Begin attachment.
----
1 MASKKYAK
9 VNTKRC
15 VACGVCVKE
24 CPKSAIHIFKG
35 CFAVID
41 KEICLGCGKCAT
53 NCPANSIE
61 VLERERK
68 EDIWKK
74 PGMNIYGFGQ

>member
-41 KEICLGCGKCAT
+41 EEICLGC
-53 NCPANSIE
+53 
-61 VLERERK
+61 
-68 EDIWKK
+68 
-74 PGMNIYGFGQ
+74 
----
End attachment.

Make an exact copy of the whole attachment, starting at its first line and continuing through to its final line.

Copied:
1 MASKKYAK
9 VNTKRC
15 VACGVCVKE
24 CPKSAIHIFKG
35 CFAVID
41 KEICLGCGKCAT
53 NCPANSIE
61 VLERERK
68 EDIWKK
74 PGMNIYGFGQ

>member
-41 KEICLGCGKCAT
+41 EEICLGC
-53 NCPANSIE
+53 
-61 VLERERK
+61 
-68 EDIWKK
+68 
-74 PGMNIYGFGQ
+74 